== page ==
I don’t have to tell you that you’ve let me down. You know that. We haven’t had a good conversation in almost a year, because it was a year ago that I began to see you differently.
When you told me that you spent Christmas day with her, I said nothing. Maybe I nodded. I’m not sure. I felt a switch go off. You could barely get the words out, and I can still see you sitting there with your head in your hand, your fingers covering your mouth. Your eyes said so much. They said more than I could bear to hear. I watched them search my face for expression, the steely blueness made me shudder.
It had been 2 months since we found out about the affair, and it was only days before you would leave the house. In the 2 months interim I never saw you try to piece our family back together. Did you apologize? Admit that you were wrong?
Though I will never really know what went on between you and my mother in your 30 year relationship, it pained me that your four children weren’t worth at least one last try. After all that you had ruined for Troy, for us, for the woman you swore to be there for in good times and bad, you couldn’t even pretend to give it one last try?
I knew the day we found out that you had no intention of turning back. There are moments that I cannot blame you. Having an ill wife and providing for her and four children largely on your own is no picnic. But she didn’t sign up for this either, none of us did. Her sister, her brother, her friends, her children, HER.
There is a security I have lost since that October, the feeling that as a family, we were invincible. You brought me up to believe that as long as we stood beside each other, everything would work itself out.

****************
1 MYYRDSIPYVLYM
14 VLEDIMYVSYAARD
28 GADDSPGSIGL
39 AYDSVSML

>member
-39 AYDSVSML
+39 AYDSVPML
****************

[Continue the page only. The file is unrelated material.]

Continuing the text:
My senior year of college, I took a memoir writing class. At that point, it wasn’t a question who I would be writing about. This
In fact, my father rarely complains about anything. He practically ignores illnesses until they get the best of him. He does all the yard work when there is no one to help him, and sometimes when there is. He fixes all the things that break down in our house, but besides a few not-so-nice words he shares with that particular appliance or creaky door, we never heard him complain. My mother of course heard a lot more than we did. On those days when Dad was outside doing yard work on his own she would remind us of the golden rule. “Always treat others the way you want to be treated.” My mother called it ‘their’ rule, which I eventually learned was plagiarized slightly from Confucius. But even after I knew it was stolen, it always worked on me, partially because it had become so ingrained in me, and partially because I agreed.
My father lives this rule. I’m not saying he’s a saint, and he’s no Ghandi, but he always thinks of other people, the bigger picture. He likes to know the people he is buying from or working with. He refuses to use the self-check-out lines at grocery stores, reminding me that I wouldn’t have had a job in high school if these were always around. When I am in disagreement with my mother, a sister, or a friend, he explains the situation from their perspective, whether he agrees with them or not. When I feel like the world is crumbling, he’s able to pull me back and let me take in the moment from
“You’re a Dalphond,” he says, “We get through. It’s what we do.”